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One Famous, Stupid Quote We Should All Stop Sharing

One Famous, Stupid Quote We Should All Stop Sharing

There's this one famous quote on the internet I just hate so much. Obviously it was famous before the internet, and somehow survived to be meme'd into every inspirational Facebook and Instagram post you could ever possibly stomach. It doesn't pop up on the fitness blogs so much. It's usually mentioned by self-help bloggers and leadership gurus. And "synergistic thought leaders".

It's just terrible.

Great minds discuss ideas; average minds discuss events; small minds discuss people.
— Eleanor Roosevelt

You better buckle your seatbelt, Eleanor, because I'm about to make you regret saying this. I'm about to make you feel inferior without your consent. Shots fired.

Yes, I've fired across the bow at a famous historical figure who is now long gone. Yes, Eleanor Roosevelt is famous for more than just this stupid quote. No, I don't expect to bludgeon her reputation into obscurity with my words. But I do hope to forever ruin them for your reading, so you'll disagree with them from this point forward.

And maybe–just maybe–we can all be a bit more objective about the "inspiration" we find on the internet.

Let's work backwards, and take it step-by-step. "Great minds discuss ideas."

Sounds about right, on the surface! I don't know about you, but this statement all by itself evokes images of Einstein, Freud, and Plato all smoking cigars and whipping off brand new theories just to amuse one another. When there's a pause in the small talk, Newton comes back from the kitchen bringing martinis and a brand new form of math for everyone to peruse.

Or maybe you imagine all the deep thinkers you know starting reflectively off into the distance. They're grasping the mysteries of the universe so gently, maybe even a whisper could break them. They have to speak very slow and pause often. They're talking about theology, or the political climate in our nation, or they're lamenting general "unrest". They don't have time for petty things. They're above Facebook, unless they can argue about something. They can't be bothered with movies or sports or anything trivial. They skip fiction because they don't have time for imaginary stories! Their thoughts are a gift to the world.

Of course, when you imagine these scenarios, it all sounds a bit pretentious, doesn't it? We know this isn't how the real world works. In the real world, if you leave the company of "lesser minds" and stick to big concepts with your philosophical friends, it's only a matter of time until you're lonely.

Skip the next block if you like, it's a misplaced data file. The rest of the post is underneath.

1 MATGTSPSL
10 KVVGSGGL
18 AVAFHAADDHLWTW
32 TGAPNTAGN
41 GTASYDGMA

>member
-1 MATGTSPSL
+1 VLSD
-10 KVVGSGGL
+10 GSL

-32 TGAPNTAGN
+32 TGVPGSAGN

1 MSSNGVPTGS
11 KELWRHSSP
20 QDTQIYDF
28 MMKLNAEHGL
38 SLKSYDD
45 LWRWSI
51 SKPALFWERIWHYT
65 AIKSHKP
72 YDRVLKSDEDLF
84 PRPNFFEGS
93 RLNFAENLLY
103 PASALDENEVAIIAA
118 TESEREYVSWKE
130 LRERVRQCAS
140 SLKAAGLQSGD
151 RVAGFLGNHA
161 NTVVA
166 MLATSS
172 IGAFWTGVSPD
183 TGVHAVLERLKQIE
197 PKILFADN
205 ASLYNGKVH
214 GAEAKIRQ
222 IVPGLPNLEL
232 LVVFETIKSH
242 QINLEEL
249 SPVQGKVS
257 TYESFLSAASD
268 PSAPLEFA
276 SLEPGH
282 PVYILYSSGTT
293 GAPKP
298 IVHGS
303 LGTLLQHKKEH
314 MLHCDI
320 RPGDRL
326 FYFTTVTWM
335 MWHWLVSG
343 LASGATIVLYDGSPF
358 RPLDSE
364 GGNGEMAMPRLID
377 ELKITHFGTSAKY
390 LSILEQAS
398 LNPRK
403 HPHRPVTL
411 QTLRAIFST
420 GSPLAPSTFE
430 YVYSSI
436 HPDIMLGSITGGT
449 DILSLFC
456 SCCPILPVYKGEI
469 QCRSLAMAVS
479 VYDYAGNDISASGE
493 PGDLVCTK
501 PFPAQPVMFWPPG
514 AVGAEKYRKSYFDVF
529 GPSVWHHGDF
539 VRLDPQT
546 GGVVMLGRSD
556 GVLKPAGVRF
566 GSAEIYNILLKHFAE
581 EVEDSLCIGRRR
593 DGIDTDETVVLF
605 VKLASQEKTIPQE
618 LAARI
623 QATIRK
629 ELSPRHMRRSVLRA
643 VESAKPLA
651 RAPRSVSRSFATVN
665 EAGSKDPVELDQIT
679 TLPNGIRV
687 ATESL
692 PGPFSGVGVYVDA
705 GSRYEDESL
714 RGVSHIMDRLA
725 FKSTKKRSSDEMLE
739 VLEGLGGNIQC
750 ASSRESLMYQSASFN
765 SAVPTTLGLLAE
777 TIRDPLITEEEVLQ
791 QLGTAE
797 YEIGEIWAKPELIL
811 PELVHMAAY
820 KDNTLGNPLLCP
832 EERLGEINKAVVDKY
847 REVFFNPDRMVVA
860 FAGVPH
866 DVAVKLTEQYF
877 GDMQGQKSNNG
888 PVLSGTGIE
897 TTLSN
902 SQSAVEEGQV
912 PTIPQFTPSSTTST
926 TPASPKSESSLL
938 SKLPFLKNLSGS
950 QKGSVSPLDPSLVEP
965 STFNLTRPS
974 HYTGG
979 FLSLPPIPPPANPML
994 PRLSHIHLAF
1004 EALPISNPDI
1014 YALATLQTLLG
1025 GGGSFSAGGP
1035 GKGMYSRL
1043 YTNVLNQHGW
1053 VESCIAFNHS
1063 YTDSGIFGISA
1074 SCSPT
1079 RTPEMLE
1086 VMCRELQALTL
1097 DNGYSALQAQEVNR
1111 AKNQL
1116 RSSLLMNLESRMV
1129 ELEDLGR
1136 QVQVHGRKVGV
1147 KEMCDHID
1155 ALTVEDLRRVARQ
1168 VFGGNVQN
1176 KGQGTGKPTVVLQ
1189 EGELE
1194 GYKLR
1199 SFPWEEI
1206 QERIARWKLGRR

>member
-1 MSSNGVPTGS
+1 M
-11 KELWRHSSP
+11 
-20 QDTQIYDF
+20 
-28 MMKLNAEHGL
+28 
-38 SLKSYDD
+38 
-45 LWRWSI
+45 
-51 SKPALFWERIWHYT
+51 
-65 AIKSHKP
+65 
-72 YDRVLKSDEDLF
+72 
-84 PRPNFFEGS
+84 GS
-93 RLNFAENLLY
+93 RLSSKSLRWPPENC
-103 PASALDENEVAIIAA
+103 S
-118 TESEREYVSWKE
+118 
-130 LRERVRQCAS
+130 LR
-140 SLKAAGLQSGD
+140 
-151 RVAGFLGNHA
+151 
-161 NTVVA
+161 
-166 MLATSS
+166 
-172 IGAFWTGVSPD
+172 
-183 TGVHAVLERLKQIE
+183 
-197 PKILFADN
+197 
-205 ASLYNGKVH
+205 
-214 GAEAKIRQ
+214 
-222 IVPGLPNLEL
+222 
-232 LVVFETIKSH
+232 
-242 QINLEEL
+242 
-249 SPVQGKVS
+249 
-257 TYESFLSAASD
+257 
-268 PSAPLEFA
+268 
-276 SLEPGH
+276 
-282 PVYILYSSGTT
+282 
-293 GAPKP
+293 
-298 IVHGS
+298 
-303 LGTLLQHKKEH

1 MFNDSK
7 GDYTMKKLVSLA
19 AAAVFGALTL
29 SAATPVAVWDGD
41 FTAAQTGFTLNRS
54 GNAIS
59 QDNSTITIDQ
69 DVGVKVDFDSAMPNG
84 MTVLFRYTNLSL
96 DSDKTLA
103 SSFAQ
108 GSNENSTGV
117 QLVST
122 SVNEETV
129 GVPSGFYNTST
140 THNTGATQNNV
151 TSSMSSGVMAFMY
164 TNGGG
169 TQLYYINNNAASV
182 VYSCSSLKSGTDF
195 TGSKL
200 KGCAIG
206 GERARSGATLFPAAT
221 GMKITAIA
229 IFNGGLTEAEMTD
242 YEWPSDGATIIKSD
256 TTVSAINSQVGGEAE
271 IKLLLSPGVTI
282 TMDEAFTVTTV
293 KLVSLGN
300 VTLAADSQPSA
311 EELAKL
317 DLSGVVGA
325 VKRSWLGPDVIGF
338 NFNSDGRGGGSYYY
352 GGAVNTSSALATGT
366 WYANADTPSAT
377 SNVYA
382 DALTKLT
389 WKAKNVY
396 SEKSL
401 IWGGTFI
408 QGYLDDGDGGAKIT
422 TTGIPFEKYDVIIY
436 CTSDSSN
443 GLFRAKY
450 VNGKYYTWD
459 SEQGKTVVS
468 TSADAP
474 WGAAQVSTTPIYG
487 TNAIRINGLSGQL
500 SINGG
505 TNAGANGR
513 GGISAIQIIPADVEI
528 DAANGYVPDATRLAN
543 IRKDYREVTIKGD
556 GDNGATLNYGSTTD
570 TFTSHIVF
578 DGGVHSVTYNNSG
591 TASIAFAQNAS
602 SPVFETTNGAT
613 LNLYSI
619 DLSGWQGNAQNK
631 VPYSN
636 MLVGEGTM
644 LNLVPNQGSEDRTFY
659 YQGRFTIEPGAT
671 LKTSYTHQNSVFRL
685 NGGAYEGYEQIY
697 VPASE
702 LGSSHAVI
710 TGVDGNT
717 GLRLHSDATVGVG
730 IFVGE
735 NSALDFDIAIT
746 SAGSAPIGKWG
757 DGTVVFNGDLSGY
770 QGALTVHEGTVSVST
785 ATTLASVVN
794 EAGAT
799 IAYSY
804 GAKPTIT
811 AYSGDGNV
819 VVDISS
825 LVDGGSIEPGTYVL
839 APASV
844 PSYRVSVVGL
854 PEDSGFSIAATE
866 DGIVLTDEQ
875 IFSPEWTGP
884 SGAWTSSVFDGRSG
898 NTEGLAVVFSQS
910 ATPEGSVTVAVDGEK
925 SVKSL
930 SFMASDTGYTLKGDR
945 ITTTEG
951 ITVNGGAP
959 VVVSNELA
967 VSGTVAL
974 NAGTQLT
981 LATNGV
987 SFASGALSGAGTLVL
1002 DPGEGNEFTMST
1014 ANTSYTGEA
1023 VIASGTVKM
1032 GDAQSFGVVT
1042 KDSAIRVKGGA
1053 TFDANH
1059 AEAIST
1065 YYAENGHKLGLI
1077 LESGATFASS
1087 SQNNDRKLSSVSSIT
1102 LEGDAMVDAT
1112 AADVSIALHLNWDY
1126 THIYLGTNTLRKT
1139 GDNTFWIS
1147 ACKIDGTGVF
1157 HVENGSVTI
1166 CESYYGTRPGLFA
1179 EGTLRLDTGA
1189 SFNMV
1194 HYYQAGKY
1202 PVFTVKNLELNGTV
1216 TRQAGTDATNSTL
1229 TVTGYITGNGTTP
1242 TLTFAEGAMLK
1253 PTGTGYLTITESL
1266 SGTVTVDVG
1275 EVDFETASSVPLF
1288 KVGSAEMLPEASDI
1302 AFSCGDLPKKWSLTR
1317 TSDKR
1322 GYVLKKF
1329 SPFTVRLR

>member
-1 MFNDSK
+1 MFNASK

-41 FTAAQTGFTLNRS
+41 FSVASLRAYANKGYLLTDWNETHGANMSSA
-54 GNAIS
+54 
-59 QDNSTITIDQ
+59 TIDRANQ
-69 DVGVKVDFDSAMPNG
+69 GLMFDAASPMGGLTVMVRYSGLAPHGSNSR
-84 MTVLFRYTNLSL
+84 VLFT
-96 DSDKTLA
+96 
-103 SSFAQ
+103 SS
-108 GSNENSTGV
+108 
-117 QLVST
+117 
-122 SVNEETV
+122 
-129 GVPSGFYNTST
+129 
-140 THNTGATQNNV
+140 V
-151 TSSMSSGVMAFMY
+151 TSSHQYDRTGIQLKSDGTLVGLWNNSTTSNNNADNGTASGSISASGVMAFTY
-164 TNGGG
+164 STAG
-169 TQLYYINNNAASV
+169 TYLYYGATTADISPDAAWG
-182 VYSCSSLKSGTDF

Why? Because we understand that while there is a place for ideas, the development of those ideas and the conversations which spark them are a specific gift. Some are better at this than others. For those people who are naturals at "ideating", like a gym bro who always skips leg day, eventually the underdeveloped weaknesses in the rest of their personality show through–and the rest of us snicker behind their back. "Really? You guys have decided to debate that topic again?" "Can we give it a break for just one evening?" 

If you're dealing with a person like this, they let the bad girl of history–Eleanor J-Is-For-Judgement Roosevelt–steer them wrong. Way wrong.

I know, because I am one of these people. I tend to look down at small talk and trivial topics. I want to explore the deep mysteries of the universe before the waitress comes back with our drinks from wherever waitresses disappear to. And my wife has to bring me back into the balance of reality! 

Not everyone is impressed with your big ideas. This is good for you. 

Besides, there is a world of difference between thought and action. Being an intellectual, or reflecting on big ideas in the midst of a conversation, doesn't mean you're helping. It surely doesn't hurt! But ideas in and of themselves do not create greatness. How many friends have mentioned their get-rich schemes or "sure thing" business ideas, only to not do anything with them? I've been that person.

The truth hurts, but you need to hear it: good ideas are a dime a dozen. What you do with those ideas is what matters much more.

Okay, so what about the more modest saying, "Average minds discuss events." 

I suppose, on it's surface, I agree with this. If you take the literal meaning of the word average and apply it here, of course average minds discuss events! "Say, did you just feel the earthquake beneath us?" "I am lamenting the traffic jam caused by this Nickelback concert!" "I know it's so average of me to say this, but thanks for inviting me to your birthday party."